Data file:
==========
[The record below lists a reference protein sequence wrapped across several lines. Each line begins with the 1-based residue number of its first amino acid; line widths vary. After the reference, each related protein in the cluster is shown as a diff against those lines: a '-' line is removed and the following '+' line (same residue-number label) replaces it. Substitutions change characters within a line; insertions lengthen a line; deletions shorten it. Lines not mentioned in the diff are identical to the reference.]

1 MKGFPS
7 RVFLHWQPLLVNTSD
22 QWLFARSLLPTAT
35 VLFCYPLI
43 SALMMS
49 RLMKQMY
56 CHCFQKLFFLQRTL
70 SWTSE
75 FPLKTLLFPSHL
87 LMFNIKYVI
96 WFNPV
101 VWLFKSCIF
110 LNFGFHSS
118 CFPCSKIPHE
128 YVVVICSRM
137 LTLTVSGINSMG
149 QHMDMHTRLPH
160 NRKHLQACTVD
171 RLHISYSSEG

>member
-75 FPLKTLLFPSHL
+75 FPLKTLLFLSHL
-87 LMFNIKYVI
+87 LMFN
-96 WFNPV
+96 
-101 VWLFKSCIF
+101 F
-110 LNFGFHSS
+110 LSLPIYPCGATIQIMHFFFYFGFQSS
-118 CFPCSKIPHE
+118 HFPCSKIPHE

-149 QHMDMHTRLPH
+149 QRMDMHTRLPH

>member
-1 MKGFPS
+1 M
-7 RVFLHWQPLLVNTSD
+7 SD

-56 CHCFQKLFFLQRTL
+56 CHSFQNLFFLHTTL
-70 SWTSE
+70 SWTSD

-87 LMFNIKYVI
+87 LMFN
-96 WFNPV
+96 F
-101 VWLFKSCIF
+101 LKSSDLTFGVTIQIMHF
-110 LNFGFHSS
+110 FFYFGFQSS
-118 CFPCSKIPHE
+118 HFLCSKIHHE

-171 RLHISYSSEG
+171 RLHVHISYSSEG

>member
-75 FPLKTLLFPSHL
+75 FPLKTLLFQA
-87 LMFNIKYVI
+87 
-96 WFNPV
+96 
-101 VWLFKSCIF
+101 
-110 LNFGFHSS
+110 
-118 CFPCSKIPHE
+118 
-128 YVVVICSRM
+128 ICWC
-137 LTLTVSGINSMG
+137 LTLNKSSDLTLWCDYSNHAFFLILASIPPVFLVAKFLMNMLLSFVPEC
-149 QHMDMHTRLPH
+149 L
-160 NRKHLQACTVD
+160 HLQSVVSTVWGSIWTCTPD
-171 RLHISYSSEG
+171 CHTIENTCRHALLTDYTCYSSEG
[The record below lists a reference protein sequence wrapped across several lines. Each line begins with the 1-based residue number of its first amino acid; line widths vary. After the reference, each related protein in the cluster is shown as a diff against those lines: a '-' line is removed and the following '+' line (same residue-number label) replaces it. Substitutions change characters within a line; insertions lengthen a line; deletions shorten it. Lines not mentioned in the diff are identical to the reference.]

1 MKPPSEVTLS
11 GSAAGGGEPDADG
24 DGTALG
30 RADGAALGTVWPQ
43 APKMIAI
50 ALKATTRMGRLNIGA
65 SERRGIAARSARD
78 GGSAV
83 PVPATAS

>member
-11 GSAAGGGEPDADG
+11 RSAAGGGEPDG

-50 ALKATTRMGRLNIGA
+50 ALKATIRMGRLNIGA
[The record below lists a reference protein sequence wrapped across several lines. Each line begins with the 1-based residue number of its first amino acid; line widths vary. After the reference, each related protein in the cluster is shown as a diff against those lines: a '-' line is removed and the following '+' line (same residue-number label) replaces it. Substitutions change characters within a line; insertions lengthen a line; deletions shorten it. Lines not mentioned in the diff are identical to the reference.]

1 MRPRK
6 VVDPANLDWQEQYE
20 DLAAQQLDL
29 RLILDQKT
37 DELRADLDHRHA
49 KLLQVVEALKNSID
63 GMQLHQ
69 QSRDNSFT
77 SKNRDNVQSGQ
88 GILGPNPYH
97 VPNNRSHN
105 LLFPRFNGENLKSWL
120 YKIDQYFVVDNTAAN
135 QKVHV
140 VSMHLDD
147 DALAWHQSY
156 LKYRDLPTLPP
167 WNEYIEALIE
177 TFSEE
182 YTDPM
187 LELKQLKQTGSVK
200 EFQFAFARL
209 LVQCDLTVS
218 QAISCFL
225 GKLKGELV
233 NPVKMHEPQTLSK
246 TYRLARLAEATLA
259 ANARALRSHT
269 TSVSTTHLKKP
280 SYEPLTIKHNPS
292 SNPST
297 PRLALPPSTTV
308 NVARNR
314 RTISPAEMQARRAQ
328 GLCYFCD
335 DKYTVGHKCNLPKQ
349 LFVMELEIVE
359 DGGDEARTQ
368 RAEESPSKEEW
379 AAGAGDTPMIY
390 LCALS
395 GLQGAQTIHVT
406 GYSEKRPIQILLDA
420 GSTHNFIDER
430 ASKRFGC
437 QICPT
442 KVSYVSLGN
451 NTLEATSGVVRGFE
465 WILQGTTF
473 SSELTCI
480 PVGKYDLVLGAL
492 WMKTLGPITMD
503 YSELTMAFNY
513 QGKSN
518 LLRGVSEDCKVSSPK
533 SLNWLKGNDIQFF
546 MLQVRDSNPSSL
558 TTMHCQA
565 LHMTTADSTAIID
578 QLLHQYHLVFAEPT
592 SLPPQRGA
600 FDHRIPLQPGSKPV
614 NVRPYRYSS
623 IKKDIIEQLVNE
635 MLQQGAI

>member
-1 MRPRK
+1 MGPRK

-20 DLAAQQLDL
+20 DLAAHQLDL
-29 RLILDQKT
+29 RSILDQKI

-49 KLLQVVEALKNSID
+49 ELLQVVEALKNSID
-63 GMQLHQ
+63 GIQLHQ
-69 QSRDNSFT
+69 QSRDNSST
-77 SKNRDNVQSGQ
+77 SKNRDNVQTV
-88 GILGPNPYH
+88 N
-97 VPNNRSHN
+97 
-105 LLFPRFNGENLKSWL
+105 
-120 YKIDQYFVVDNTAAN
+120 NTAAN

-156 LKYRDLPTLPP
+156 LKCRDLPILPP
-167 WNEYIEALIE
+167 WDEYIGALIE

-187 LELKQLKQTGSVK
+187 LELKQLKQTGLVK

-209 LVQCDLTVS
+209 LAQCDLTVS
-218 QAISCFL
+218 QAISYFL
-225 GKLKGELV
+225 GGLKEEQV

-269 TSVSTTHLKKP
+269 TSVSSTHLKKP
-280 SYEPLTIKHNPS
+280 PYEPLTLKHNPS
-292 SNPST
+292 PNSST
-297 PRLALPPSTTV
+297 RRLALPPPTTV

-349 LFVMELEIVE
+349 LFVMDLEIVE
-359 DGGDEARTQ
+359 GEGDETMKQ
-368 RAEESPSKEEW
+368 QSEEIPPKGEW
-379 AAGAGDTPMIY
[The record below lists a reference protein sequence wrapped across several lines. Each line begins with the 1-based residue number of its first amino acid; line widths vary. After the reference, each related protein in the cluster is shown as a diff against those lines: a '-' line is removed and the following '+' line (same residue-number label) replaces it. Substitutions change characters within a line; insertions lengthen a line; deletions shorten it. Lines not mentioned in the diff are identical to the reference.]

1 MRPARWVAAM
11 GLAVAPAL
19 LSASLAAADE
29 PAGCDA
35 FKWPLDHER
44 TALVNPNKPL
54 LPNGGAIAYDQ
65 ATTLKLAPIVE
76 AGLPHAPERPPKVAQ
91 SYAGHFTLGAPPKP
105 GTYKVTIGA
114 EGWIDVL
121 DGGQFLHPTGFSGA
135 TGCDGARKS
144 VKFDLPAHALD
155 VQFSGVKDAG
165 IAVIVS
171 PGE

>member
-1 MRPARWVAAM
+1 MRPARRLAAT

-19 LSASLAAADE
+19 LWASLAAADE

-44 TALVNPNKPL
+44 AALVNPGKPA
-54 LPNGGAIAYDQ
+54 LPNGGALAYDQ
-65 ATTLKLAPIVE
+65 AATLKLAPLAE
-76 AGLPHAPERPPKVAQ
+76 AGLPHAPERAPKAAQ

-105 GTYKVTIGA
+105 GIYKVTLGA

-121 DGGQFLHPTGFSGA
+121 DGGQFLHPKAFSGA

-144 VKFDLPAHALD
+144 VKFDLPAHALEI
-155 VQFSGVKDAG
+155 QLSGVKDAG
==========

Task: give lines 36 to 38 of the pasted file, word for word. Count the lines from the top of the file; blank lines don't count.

>member
-1 MKGFPS
+1 M